How Industry Sexism Stopped the Career of ‘Thousands Pieces of Gold’ Director Nancy Kelly
Set in a mining town in 19th Century China, Nancy Kelly’s Thousand Pieces of Gold captures the journey of young Lalu (Rosalind Chao), sold as property by her father in the face of poverty and placed on a ship bound the American West. With a $2 million budget, self-taught director Nancy Kelly and her husband, editor Kenji Yamamoto produced and debued Thousand Pieces of Gold, at the San Francisco International Film Festival in 1990.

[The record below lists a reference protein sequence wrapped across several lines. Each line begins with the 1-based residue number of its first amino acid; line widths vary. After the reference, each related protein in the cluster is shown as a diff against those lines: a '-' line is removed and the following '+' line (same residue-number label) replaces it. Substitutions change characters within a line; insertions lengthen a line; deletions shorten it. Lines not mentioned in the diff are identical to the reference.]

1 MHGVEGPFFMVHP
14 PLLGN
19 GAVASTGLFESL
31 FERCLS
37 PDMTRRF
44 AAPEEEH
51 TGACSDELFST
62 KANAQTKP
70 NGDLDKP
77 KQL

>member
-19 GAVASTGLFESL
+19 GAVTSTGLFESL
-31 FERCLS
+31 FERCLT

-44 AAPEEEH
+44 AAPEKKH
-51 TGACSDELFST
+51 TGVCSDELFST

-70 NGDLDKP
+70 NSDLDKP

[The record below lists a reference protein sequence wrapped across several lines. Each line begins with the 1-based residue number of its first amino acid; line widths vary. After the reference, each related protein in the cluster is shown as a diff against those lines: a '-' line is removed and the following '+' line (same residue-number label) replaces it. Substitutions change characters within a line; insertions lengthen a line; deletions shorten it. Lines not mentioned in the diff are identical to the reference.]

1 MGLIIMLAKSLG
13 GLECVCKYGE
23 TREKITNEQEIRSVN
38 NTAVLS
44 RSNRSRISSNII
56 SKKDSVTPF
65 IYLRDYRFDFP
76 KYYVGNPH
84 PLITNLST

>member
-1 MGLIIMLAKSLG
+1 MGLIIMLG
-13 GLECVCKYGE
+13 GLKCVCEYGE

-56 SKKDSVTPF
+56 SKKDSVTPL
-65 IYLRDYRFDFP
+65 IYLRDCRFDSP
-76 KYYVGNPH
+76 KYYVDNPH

The film instantly achieved critical acclaim from several journalists from the New York Times, the Los Angeles Times, San Francisco Chronicle, and Chicago Sun Times. It was also selected as a Nominee for Critics Award at the 1990 Deauville Film Festival and won a Bronze Wrangler for Theatrical Motion Picture at Western Heritage Awards in 1992.
But Nancy Kelly became a victim of prejudice against women directors within the American film industry, and was never offered another movie to direct in spite of extraordinary reviews from critics, some of whom compared her talent to that of John Ford. Recently IndieWire invited Nancy to write an essay about sexism in the film industry.